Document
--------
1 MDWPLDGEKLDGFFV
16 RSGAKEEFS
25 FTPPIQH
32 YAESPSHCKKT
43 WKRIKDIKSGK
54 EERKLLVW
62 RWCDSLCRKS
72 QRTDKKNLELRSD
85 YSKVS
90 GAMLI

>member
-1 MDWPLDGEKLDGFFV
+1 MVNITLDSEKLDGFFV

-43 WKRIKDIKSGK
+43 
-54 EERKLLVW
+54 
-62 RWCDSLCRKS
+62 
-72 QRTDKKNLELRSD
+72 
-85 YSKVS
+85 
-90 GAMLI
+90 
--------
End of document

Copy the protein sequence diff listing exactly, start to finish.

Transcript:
1 MDWPLDGEKLDGFFV
16 RSGAKEEFS
25 FTPPIQH
32 YAESPSHCKKT
43 WKRIKDIKSGK
54 EERKLLVW
62 RWCDSLCRKS
72 QRTDKKNLELRSD
85 YSKVS
90 GAMLI

>member
-1 MDWPLDGEKLDGFFV
+1 MVNITLDSEKLDGFFV

-43 WKRIKDIKSGK
+43 
-54 EERKLLVW
+54 
-62 RWCDSLCRKS
+62 
-72 QRTDKKNLELRSD
+72 
-85 YSKVS
+85 
-90 GAMLI
+90 